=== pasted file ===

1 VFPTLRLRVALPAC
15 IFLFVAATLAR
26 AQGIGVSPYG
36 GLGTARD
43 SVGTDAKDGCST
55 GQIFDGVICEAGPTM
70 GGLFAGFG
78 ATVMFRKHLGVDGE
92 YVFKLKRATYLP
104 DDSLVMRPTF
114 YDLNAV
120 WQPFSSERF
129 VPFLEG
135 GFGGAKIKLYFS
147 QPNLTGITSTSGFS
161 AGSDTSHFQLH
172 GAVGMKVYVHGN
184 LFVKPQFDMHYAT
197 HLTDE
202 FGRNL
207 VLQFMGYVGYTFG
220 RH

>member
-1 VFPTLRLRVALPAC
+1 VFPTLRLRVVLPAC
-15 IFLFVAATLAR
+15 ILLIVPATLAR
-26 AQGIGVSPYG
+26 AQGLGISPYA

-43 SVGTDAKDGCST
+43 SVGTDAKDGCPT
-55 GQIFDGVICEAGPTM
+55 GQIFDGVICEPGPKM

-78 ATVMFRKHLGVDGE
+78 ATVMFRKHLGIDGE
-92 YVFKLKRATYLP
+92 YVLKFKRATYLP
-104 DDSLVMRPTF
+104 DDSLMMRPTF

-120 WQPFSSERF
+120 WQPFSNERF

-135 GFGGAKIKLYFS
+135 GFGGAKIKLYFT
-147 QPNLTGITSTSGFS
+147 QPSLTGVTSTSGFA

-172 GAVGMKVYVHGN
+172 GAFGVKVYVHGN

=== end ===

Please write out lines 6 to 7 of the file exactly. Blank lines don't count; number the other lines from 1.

55 GQIFDGVICEAGPTM
70 GGLFAGFG